Reorganization is one trigger that’s often pulled, to the least effect. For many organization leaders, reorganization is the one thing they know that they can do and “implement” quickly, giving them both the satisfaction of taking action and the recognition that they are “doing something.” Unfortunately, the hair-trigger reorganization does little to improve an organization’s innovation performance. Instead, many organizations suffer through poorly planned transitions during which the need to “get it done” trumps “well done.”

What these leaders demonstrate are the very worst aspects of impulse control. They desire visible evidence of something (anything) being done, and they want it now. Reorganization is often the first initiative of new leaders, even when it’s not clearly needed. An organization structure should represent a resolution of any number of enduring performance dilemmas, and it should not be tampered with unnecessarily or unthinkingly.

Often in fast-growing or start-up organizations the desire to reorganize arises from the feeling of being out of control. Reorganization may be the most appropriate response in these circumstances. For a larger organization, multiple reorganizations in a short period of time are not only uncalled for, they may be detrimental in the long-term to the organization’s viability. The key is to think through the repercussions before taking action. By asking, “When we do this, what might go wrong?” it may clarify alternatives that won’t require the upheaval (and distraction) that reorganization represents.

Yes, a leader seeking innovation may use a reorganization to challenge comfort zones, but unless they also take time to create organization resilience, they may deliver carnage instead of results. Not pretty.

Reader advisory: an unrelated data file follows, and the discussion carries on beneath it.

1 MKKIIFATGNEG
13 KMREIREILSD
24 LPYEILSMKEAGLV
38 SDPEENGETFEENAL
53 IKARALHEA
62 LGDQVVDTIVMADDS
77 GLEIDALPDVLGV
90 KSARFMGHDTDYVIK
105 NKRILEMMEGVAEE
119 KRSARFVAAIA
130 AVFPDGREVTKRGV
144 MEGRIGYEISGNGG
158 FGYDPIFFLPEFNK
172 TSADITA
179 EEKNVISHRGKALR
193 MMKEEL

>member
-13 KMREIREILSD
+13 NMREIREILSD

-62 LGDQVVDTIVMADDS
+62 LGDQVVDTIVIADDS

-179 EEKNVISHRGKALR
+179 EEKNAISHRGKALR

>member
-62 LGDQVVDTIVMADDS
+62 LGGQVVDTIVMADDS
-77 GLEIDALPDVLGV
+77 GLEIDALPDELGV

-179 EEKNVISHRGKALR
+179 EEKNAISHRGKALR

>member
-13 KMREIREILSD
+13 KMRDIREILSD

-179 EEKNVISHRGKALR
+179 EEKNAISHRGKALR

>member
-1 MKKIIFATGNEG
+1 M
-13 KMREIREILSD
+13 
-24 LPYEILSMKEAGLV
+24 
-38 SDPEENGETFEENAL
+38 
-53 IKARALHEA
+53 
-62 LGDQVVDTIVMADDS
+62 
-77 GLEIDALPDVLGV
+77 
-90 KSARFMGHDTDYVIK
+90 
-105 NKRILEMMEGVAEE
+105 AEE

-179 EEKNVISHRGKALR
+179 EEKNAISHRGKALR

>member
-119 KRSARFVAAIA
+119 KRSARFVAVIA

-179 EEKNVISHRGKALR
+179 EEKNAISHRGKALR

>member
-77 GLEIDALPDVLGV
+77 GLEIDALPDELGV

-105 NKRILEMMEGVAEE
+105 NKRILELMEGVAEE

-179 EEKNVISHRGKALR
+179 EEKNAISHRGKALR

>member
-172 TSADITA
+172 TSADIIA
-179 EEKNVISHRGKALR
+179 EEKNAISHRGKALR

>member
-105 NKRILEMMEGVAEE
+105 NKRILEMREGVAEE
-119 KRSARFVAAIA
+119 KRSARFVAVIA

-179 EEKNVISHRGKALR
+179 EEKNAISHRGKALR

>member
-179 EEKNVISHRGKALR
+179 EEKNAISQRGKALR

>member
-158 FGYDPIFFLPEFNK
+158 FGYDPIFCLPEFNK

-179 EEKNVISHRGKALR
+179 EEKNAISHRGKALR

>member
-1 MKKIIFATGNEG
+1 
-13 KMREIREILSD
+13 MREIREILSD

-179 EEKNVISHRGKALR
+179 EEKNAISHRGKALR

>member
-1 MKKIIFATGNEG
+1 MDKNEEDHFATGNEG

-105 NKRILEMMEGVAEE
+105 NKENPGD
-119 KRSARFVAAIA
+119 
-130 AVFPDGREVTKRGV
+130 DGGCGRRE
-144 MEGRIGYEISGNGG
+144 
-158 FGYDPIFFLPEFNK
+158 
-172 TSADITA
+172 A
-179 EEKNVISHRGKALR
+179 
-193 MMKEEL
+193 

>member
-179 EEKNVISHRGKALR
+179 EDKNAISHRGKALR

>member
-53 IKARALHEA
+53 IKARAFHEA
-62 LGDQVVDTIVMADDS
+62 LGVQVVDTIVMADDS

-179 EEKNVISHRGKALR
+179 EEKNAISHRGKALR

Impediment or enhancement
It’s about bringing the structured and unstructured information in an organization together, analyzing the information and delivering it to the right people in the organization when they need it.
Michael Schroeck

Organizations should focus on fostering implementation of plans and projects, delivering increased throughput and maintaining quality. Any organization that creates barriers, or blocks and impedes issue resolution, will kill innovation capability. The whole reason for (the verb) organization is to bring order so that information can flow and materials can be transformed into the services and goods necessary to meet customer needs in the cleanest and simplest manner. For innovation to thrive, an organization must also make accommodations for that information and for those materials to be used in unique and different ways. Rather than confining, it should promote expansive actions.

At its most elemental, an organization structure represents a set of pre-made decisions about where, when, and how to deploy resources to greatest benefit. It should create a supporting performance environment that values and recognizes contributions of its members and keeps them focused on the achievement of the strategic intent. If innovation lies at the heart of your strategy, how you decide to organize can be a firm foundation for your future success. Just remember, a given organization structure may resolve present tensions, but it might not be appropriate for all times. Keep monitoring your organization structure—and when it impedes your ability to innovate, then and only then, you should consider change.

Effective restructuring requires both a microscopic view of typical structural problems as well as an overall, topographical sense of structural options.
Lee G. Bolman & Terrence E. Deal

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Innovation Tells – 12 signs innovation is alive and kicking in your culture

What are tells? A tell is an unwitting signal made by a player in a poker game. It is any clue, habit, behavior, or physical reaction that gives other players more information about your hand. Organizations have tells, too, signs, patterns, and behaviors that indicate what is going on across and within the organization without any explicit announcement. Reading tells is an essential skill for anyone looking to have a positive impact on an organization. Knowing how to read innovation tells can give you an idea of how well-disposed your organization is – or isn’t – to achieving its innovation goals.

Why are tells important?…for the answer and more see the full article at Blogging Innovation